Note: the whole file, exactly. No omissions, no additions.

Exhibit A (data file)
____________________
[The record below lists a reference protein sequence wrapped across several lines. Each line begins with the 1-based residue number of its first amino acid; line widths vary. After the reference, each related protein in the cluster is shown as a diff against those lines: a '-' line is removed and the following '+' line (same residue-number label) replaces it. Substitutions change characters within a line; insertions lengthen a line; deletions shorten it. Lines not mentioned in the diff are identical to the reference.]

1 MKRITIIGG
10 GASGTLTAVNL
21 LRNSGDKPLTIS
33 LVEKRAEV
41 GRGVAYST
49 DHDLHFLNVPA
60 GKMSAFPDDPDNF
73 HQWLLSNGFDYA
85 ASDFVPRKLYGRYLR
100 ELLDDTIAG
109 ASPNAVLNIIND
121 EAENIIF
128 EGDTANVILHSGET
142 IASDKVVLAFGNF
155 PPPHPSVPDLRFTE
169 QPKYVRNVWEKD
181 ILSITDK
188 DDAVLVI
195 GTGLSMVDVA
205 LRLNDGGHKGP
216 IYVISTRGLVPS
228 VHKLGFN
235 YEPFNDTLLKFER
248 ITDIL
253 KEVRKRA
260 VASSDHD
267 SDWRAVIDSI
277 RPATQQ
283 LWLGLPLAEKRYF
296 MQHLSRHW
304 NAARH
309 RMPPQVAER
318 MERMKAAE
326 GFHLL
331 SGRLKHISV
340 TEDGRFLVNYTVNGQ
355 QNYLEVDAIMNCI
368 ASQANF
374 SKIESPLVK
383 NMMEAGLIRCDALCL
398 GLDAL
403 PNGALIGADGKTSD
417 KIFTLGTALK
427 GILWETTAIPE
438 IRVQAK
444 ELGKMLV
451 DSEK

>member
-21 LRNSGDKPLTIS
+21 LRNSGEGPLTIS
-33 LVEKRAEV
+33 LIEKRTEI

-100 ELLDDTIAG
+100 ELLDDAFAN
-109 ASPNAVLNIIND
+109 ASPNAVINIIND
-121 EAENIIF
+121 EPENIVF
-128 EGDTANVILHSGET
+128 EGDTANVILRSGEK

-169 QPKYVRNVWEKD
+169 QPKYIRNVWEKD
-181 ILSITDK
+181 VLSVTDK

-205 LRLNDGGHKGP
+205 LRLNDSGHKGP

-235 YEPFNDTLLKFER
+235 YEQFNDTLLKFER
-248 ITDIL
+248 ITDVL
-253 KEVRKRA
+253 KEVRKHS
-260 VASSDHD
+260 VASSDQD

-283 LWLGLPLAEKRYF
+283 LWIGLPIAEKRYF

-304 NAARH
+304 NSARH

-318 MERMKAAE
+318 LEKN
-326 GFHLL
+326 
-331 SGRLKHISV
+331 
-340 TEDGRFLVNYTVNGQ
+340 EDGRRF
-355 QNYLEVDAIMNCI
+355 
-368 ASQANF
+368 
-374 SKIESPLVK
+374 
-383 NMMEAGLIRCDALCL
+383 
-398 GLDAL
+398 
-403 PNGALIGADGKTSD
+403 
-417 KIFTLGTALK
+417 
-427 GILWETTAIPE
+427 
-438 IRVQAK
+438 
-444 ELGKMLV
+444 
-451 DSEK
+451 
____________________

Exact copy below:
[The record below lists a reference protein sequence wrapped across several lines. Each line begins with the 1-based residue number of its first amino acid; line widths vary. After the reference, each related protein in the cluster is shown as a diff against those lines: a '-' line is removed and the following '+' line (same residue-number label) replaces it. Substitutions change characters within a line; insertions lengthen a line; deletions shorten it. Lines not mentioned in the diff are identical to the reference.]

1 MKRITIIGG
10 GASGTLTAVNL
21 LRNSGDKPLTIS
33 LVEKRAEV
41 GRGVAYST
49 DHDLHFLNVPA
60 GKMSAFPDDPDNF
73 HQWLLSNGFDYA
85 ASDFVPRKLYGRYLR
100 ELLDDTIAG
109 ASPNAVLNIIND
121 EAENIIF
128 EGDTANVILHSGET
142 IASDKVVLAFGNF
155 PPPHPSVPDLRFTE
169 QPKYVRNVWEKD
181 ILSITDK
188 DDAVLVI
195 GTGLSMVDVA
205 LRLNDGGHKGP
216 IYVISTRGLVPS
228 VHKLGFN
235 YEPFNDTLLKFER
248 ITDIL
253 KEVRKRA
260 VASSDHD
267 SDWRAVIDSI
277 RPATQQ
283 LWLGLPLAEKRYF
296 MQHLSRHW
304 NAARH
309 RMPPQVAER
318 MERMKAAE
326 GFHLL
331 SGRLKHISV
340 TEDGRFLVNYTVNGQ
355 QNYLEVDAIMNCI
368 ASQANF
374 SKIESPLVK
383 NMMEAGLIRCDALCL
398 GLDAL
403 PNGALIGADGKTSD
417 KIFTLGTALK
427 GILWETTAIPE
438 IRVQAK
444 ELGKMLV
451 DSEK

>member
-21 LRNSGDKPLTIS
+21 LRNSGEGPLTIS
-33 LVEKRAEV
+33 LIEKRTEI

-100 ELLDDTIAG
+100 ELLDDAFAN
-109 ASPNAVLNIIND
+109 ASPNAVINIIND
-121 EAENIIF
+121 EPENIVF
-128 EGDTANVILHSGET
+128 EGDTANVILRSGEK

-169 QPKYVRNVWEKD
+169 QPKYIRNVWEKD
-181 ILSITDK
+181 VLSVTDK

-205 LRLNDGGHKGP
+205 LRLNDSGHKGP

-235 YEPFNDTLLKFER
+235 YEQFNDTLLKFER
-248 ITDIL
+248 ITDVL
-253 KEVRKRA
+253 KEVRKHS
-260 VASSDHD
+260 VASSDQD

-283 LWLGLPLAEKRYF
+283 LWIGLPIAEKRYF

-304 NAARH
+304 NSARH

-318 MERMKAAE
+318 LEKN
-326 GFHLL
+326 
-331 SGRLKHISV
+331 
-340 TEDGRFLVNYTVNGQ
+340 EDGRRF
-355 QNYLEVDAIMNCI
+355 
-368 ASQANF
+368 
-374 SKIESPLVK
+374 
-383 NMMEAGLIRCDALCL
+383 
-398 GLDAL
+398 
-403 PNGALIGADGKTSD
+403 
-417 KIFTLGTALK
+417 
-427 GILWETTAIPE
+427 
-438 IRVQAK
+438 
-444 ELGKMLV
+444 
-451 DSEK
+451 